A new report has found that when it comes to COVID-19-related anxiety and/or depression, the Latinx community has been leading the nation. According to data from the National Center for Health Statistics (NCHS) and the Census Bureau, roughly 42 percent of Latinx folks in the U.S. have reported mental anguish around the pandemic across seven months, spiking up to nearly 50 percent in mid-July and November. This is compared to 45 percent of Black adults and 39 percent for white ones.
NCHS and the Census Bureau used a 20-minute online experimental data system called the Household Pulse Survey, where, between April 23 and November 9, they asked respondents how often they felt anxious and depressed over the last seven days. For comparison, during the first half of 2019, the survey found that 8.2 percent of total adults had experienced anxiety, 6.6 percent had symptoms of depression, and 11 percent reported anxiety or depressive disorder.
People “report[ed] being very concerned about financial matters, testing positive for COVID-19 themselves, and feeling more isolated,” Paul Velez, chief executive of Miami’s Borinquen Medical Centers, told NBC News.
Such worries are understandable, considering that more than 48,000 Latinx individuals have died from complications of coronavirus, according to data from the NCHS. With Latinx communities disproportionately facing higher COVID-19 cases and deaths compared to their white, Asian American and Native American counterparts, the Substance Abuse and Mental Health Services Administration (SAMHSA) wrote that worries around the virus are compounded when considering external factors, such as being an essential worker or one who is unable to work from home; not having inadequate healthcare or insurance; having higher rates of underlying health conditions, such as asthma, diabetes, hypertension or obesity and living in multigenerational homes where self-isolating is difficult.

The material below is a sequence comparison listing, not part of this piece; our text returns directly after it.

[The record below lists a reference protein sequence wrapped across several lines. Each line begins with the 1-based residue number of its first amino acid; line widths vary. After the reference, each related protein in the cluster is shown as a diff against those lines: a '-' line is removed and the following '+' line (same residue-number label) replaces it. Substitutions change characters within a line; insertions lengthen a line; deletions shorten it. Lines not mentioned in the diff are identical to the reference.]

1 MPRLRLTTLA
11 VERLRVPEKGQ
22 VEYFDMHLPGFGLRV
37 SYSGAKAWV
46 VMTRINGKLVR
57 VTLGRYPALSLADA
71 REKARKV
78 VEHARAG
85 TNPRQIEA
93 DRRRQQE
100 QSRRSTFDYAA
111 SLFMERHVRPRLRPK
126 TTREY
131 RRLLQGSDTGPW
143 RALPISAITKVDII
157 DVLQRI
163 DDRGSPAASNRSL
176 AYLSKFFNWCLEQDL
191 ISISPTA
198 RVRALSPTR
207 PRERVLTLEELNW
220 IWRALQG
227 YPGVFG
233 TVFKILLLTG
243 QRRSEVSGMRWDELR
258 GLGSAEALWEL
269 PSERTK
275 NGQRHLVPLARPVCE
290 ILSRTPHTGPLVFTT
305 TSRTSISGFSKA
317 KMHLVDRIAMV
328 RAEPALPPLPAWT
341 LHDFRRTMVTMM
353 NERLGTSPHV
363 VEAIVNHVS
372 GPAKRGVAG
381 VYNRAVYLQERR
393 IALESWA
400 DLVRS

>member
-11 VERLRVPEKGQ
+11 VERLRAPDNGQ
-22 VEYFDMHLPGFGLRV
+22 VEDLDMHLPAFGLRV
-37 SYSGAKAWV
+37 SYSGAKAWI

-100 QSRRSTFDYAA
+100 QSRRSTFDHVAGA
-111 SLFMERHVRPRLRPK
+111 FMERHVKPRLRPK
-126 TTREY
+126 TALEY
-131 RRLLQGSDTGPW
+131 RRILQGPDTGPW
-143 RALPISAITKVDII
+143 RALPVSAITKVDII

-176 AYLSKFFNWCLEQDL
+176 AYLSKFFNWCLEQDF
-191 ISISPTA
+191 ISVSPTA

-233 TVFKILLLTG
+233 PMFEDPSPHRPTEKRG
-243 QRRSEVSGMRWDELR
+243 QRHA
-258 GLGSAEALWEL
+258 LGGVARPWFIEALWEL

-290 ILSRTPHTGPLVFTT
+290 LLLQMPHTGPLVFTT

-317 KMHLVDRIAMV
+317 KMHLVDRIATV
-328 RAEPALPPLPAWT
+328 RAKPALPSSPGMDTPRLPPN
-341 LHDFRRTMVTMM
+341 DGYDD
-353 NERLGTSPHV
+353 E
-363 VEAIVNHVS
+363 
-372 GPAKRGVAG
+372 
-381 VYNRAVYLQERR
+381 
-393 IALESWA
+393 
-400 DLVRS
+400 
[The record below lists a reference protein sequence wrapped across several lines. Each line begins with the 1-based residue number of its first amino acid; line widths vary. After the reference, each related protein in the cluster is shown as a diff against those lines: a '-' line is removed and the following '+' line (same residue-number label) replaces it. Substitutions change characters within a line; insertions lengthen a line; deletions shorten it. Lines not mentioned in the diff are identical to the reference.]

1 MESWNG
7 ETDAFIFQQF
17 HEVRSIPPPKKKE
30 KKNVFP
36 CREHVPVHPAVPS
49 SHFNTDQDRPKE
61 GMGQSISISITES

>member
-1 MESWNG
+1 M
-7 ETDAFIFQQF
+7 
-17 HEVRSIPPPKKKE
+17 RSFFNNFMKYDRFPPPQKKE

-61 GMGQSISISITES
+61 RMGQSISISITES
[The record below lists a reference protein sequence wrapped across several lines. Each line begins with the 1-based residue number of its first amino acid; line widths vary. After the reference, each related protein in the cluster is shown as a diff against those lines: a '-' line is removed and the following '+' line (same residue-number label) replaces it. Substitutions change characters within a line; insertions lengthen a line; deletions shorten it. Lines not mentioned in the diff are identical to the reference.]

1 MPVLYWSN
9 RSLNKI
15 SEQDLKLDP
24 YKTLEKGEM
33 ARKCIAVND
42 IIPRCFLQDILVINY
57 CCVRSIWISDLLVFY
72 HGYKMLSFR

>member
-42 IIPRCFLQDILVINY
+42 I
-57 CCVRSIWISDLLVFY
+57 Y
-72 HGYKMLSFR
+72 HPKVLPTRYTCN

Latinx children are suffering as well. NBC10 Boston reported that a recent survey of Massachusetts residents confirmed 43 percent of Spanish-speaking parents said they saw a decline in their children’s mental health because of the pandemic. In Phoenix, KOLD13 reported a rise in school mental health referrals, which could stem from having students’ daily educational routines upended or from witnessing the stress of adult family members.
“To assume that they’re not aware of this, under the conditions of the pandemic, would be naive,” Margarita Alegria, chief of the Disparities Research Unit at the Massachusetts General Hospital and the Mongan Institute, told KOLD13.
To find community-based organizations that serve Latinx communities, check out the National Network to Eliminate Disparities in Behavioral Health’s (the NNED) locator here.